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Effect of single point mutations of the human tachykinin NK1 receptor on antagonist affinity
|Published in||European Journal of Pharmacology. 1997, vol. 337, no. 1, p. 73-81|
|Abstract||Molecular modelling and site-directed mutagenesis were used to identify eleven amino acid residues which may be involved in antagonist binding of the human tachykinin NK1 receptor. Recombinant receptors were expressed in mammalian cells using the Semliki Forest virus system. Wild type and mutant receptors showed similar expression levels in BHK and CHO cells, verified by metabolic labelling. Binding affinities were determined for a variety of tachykinin NK1 receptor antagonists in SFV-infected CHO cells. The binding affinity for GR203040, CP 99,994 and CP 96,345 was significantly reduced by mutant Q165A. The mutant F268A significantly reduced the affinity for GR203040 and CP 99,994 and the mutant H197A had reduced affinity for CP 96,345. All antagonists seemed to bind in a similar region of the receptor, but do not all rely on the same binding site interactions. Functional coupling to G-proteins was assayed by intracellular Ca2+ release in SFV-infected CHO cells. The wild type receptor and all mutants except A162L and F268A responded to substance P stimulation.|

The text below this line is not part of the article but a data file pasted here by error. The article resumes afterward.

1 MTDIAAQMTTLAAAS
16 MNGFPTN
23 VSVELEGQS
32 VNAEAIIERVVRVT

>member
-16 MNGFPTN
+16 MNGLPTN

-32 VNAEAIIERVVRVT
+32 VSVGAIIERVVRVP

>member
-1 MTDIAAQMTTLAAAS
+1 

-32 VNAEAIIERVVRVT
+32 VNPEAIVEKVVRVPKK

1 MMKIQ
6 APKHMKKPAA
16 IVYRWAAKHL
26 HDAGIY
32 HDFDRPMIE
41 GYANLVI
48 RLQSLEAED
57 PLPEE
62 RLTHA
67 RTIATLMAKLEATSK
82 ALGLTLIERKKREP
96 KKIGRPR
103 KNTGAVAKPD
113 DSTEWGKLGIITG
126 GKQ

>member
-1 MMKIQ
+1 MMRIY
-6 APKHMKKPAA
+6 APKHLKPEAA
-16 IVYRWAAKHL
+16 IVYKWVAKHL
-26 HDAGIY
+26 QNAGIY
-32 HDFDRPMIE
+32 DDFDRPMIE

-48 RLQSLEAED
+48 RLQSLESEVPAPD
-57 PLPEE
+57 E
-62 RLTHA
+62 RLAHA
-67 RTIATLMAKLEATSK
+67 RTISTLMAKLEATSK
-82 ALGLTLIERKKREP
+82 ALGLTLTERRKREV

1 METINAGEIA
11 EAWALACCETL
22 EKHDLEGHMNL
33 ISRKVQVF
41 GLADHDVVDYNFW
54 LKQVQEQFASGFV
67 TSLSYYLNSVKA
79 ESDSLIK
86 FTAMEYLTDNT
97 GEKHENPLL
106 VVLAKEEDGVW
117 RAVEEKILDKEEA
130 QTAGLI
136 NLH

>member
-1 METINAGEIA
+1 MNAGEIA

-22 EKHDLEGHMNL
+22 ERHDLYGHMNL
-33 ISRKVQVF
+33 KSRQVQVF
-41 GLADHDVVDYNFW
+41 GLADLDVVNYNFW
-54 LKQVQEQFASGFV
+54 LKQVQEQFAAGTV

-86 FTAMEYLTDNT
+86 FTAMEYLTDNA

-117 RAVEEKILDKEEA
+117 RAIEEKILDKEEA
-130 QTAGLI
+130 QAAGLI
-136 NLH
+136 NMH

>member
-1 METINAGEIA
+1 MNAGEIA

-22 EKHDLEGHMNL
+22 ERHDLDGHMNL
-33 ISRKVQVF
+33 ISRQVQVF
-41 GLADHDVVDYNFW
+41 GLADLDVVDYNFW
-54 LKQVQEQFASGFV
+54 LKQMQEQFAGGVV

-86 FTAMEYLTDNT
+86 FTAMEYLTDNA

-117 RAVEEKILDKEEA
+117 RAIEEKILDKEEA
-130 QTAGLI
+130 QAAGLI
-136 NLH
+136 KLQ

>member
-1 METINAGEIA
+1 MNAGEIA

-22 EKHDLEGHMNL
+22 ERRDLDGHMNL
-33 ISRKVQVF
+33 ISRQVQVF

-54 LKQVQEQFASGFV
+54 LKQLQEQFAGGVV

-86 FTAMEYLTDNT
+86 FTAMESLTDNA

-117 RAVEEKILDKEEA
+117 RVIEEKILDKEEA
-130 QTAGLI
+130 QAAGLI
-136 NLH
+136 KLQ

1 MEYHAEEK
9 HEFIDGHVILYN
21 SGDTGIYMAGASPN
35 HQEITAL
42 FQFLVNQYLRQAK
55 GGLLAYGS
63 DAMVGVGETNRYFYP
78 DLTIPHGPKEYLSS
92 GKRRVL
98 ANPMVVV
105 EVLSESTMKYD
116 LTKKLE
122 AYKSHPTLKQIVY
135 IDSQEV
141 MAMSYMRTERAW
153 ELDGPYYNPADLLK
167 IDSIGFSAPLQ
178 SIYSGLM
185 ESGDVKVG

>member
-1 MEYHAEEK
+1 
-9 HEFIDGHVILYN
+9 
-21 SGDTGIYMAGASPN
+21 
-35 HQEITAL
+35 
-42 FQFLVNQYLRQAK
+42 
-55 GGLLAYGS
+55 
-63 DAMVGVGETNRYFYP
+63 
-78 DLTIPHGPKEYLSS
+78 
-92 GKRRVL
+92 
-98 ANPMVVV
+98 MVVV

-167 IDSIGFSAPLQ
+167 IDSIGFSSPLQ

|Keywords||Semliki Forest virus system — Tachykinin NK1 receptor — Mutagenesis — Site-directed — Binding assays — Functional coupling|
|Research group||Groupe Hauser|
|LUNDSTROM, Kenneth et al. Effect of single point mutations of the human tachykinin NK1 receptor on antagonist affinity. In: European Journal of Pharmacology, 1997, vol. 337, n° 1, p. 73-81. https://archive-ouverte.unige.ch/unige:2964|